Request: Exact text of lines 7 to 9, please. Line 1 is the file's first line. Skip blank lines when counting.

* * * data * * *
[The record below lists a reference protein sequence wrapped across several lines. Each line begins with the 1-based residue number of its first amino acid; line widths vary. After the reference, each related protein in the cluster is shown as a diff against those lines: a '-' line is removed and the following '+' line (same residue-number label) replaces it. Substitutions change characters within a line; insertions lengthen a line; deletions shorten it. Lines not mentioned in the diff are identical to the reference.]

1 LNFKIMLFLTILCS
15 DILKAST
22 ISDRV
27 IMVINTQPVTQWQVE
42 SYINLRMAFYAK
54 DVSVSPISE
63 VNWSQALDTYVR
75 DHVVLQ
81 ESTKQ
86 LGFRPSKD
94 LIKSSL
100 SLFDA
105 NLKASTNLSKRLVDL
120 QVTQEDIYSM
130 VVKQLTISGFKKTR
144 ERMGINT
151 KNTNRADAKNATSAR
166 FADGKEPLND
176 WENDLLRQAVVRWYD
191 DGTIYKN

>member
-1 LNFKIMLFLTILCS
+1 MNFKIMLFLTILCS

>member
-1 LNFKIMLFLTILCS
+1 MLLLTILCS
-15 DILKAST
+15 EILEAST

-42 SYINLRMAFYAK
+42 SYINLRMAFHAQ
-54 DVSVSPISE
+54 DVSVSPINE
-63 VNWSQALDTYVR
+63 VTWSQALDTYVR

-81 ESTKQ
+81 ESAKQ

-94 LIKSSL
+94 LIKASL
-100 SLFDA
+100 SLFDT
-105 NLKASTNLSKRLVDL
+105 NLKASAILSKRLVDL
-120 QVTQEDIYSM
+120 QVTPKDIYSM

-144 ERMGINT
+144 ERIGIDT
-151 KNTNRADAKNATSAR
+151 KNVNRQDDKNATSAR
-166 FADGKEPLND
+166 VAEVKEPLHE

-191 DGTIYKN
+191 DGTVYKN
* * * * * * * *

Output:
54 DVSVSPISE
63 VNWSQALDTYVR
75 DHVVLQ